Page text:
Beautytap Advisors (aestheticians, facialists, makeup artists, and beauty professionals) recommend these sunscreens.  

Sheet Mask Packs

 

Sheet masks are super popular in Japan, and have been a skincare staple there for years. You’ll find individually packaged sheet masks as you’d expect, but there are also resealable pouches that include multiple masks. The pouches containing 3 to 10 masks (around ¥300 / $3 to ¥1,000 / $10) make great gifts, but if you find a kind you like, why not grab a box of 20 or 30 (around ¥1,500 / $15) for yourself? Already on my shopping list for my next trip: Hada Labo Koi-Gokujyun Perfect Masks. I tested the waters with a pack of five the first time around, and have been coveting the box of 20 ever since! LuLuLun is a popular Japanese sheet mask brand which offers a slew of different kinds of masks, including limited-edition regional versions that can only be found in certain parts of the country—a fun concept if you’re looking for a unique skincare souvenir.

 

 

Beautytap Advisors (aestheticians, facialists, makeup artists, and beauty professionals) recommend these sheet masks.

 

 

Silicone Masks

 

I discovered silicone masks in Japan a few years ago, and still use them regularly. Recommended uses include over a sheet mask to help keep it in place, reduce essence evaporation, and prevent it from drying out (bonus: it also keeps the nose pads of my glasses from getting sticky), or worn alone while taking a bath to create a face steaming effect. They come in different varieties including full-mask versions, split in two (I like to use just the top portion over eye masks), and cute animal-inspired versions. You’ll find them at Daiso for just ¥100 ($1), with more elaborate versions available in other stores for up to around ¥800 ($8). I’ve purchased many of these as inexpensive gifts for friends—unlike regular sheet masks, they can be washed and reused many times, which also makes them a lasting souvenir. I own two or three, with varying fits: my favourite is the Darling Trendy House Slim Neko Mask. Aside from its cat face design and ears (was it created specifically for me?!), it fits my face nicely, without the ear loops pulling or being uncomfortable.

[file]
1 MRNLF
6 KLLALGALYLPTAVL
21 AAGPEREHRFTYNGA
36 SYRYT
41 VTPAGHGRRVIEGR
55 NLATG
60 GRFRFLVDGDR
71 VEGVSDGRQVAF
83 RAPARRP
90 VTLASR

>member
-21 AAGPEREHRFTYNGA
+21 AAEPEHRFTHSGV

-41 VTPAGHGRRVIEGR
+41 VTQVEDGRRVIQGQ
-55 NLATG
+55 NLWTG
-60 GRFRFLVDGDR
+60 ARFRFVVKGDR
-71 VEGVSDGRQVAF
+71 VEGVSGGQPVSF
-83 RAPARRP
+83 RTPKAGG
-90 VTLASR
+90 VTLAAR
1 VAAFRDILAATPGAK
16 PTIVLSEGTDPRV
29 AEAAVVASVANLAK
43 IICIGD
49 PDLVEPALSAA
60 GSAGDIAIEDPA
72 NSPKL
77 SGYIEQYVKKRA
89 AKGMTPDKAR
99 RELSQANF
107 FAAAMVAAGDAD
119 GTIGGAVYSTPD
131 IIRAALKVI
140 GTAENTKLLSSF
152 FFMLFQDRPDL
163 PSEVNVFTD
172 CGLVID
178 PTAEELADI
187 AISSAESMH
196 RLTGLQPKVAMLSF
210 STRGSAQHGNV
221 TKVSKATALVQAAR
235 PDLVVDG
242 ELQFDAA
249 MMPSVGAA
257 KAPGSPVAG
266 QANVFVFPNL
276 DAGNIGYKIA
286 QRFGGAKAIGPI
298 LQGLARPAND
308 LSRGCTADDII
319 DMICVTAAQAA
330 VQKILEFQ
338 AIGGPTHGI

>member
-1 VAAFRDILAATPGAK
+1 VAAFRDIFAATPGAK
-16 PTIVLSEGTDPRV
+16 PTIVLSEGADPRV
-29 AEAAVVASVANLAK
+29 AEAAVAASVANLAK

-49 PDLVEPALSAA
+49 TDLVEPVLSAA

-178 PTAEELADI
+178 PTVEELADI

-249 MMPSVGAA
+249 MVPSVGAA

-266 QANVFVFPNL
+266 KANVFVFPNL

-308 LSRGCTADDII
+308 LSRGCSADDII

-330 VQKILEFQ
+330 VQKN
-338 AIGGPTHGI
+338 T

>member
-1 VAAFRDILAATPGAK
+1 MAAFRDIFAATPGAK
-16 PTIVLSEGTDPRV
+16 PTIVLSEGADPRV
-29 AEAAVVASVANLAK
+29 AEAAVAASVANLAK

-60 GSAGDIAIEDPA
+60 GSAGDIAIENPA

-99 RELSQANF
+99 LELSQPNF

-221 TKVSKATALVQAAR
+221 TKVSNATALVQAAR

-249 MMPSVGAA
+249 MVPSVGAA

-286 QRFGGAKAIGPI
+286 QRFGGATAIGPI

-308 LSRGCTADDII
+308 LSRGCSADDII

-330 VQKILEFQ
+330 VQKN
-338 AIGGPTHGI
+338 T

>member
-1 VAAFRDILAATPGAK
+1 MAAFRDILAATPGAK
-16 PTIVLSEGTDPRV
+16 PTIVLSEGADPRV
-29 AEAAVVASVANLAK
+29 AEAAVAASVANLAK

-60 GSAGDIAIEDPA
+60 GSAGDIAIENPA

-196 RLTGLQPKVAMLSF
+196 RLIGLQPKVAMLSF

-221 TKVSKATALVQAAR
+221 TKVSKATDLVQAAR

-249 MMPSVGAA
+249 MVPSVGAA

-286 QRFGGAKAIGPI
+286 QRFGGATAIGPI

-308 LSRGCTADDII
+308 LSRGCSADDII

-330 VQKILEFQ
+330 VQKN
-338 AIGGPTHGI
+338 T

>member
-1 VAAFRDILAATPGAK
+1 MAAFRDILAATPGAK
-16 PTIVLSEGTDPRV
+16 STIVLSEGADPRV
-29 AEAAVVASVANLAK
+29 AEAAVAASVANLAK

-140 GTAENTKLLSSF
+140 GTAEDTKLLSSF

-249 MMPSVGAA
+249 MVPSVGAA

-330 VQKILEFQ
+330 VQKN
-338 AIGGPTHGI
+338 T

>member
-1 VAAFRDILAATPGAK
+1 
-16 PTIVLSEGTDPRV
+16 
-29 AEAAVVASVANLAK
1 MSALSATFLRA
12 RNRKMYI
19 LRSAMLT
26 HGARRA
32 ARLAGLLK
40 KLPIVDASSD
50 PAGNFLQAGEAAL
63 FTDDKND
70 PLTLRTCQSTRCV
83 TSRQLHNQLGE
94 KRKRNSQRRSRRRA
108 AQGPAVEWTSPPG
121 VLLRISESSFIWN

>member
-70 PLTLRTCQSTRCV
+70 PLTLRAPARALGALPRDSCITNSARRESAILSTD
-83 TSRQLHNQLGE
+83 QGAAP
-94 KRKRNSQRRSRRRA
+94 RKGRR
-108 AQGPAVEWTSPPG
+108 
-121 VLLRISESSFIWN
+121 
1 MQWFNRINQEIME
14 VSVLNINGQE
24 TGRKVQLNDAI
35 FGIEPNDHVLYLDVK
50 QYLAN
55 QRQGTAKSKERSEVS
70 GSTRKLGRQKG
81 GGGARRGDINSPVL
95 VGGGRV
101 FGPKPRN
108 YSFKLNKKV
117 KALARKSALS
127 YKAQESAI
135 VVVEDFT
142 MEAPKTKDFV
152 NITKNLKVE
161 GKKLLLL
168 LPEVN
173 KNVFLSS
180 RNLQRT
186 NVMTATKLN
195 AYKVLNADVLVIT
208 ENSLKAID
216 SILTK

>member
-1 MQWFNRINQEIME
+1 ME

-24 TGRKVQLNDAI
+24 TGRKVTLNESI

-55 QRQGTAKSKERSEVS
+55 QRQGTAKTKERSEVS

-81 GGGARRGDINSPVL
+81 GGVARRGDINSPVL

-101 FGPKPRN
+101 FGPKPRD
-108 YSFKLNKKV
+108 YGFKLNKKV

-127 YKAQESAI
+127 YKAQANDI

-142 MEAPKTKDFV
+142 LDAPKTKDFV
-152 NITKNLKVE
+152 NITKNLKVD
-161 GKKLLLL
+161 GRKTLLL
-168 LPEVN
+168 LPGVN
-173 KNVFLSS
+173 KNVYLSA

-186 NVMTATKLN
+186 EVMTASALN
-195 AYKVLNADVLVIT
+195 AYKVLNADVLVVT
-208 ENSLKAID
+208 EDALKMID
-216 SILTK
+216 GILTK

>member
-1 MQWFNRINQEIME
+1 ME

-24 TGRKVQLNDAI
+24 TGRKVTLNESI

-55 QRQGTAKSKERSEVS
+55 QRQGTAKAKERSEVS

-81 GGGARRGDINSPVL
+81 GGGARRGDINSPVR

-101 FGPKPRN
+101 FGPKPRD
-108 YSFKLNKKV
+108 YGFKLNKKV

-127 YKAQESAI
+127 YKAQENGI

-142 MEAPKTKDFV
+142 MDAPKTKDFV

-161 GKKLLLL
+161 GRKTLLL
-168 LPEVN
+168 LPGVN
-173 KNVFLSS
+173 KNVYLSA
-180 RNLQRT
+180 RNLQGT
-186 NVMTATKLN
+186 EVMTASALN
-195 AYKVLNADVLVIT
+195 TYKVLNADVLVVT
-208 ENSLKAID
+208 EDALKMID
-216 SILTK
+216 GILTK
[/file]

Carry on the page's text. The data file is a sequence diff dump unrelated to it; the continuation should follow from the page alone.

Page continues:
Novelty Items

 

Think anime-themed makeup and skincare (hello, Sailor Moon compact-shaped lip balm and The Rose of Versailles face masks!), bath bombs with cat figurines inside, and that famous Kanebo Evita Beauty Whip Soap, which dispenses foaming facial cleanser in the shape of a rose. Japanese beauty aisles are literally brimming with fun, nostalgic, cute, and wacky products that make original souvenirs!

 

 

What is your favorite beauty item you’ve purchased abroad (Japan, Korea or elsewhere)? I’d love to read about your best discoveries while travelling in the comments!


Author:

Marieve Inoue
Marieve Inoue

Mariève has been writing about beauty online and in print for over 10 years. Half-Canadian and half-Japanese, she loves that being a freelance beauty writer gives her the opportunity to explore the cosmetics landscape from Montreal all the way to Tokyo. Also on her mind at any given moment: cats, music, figure skating, food, and her next trip to Japan. You can find her (and her beauty illustrations!) on Instagram at @by.minoue.